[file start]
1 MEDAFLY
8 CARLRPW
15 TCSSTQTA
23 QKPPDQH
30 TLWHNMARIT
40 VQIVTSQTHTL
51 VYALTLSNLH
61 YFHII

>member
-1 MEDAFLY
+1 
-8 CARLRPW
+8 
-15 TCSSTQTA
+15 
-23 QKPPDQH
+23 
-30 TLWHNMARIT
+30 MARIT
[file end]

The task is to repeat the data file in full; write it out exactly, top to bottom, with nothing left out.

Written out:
1 MEDAFLY
8 CARLRPW
15 TCSSTQTA
23 QKPPDQH
30 TLWHNMARIT
40 VQIVTSQTHTL
51 VYALTLSNLH
61 YFHII

>member
-1 MEDAFLY
+1 
-8 CARLRPW
+8 
-15 TCSSTQTA
+15 
-23 QKPPDQH
+23 
-30 TLWHNMARIT
+30 MARIT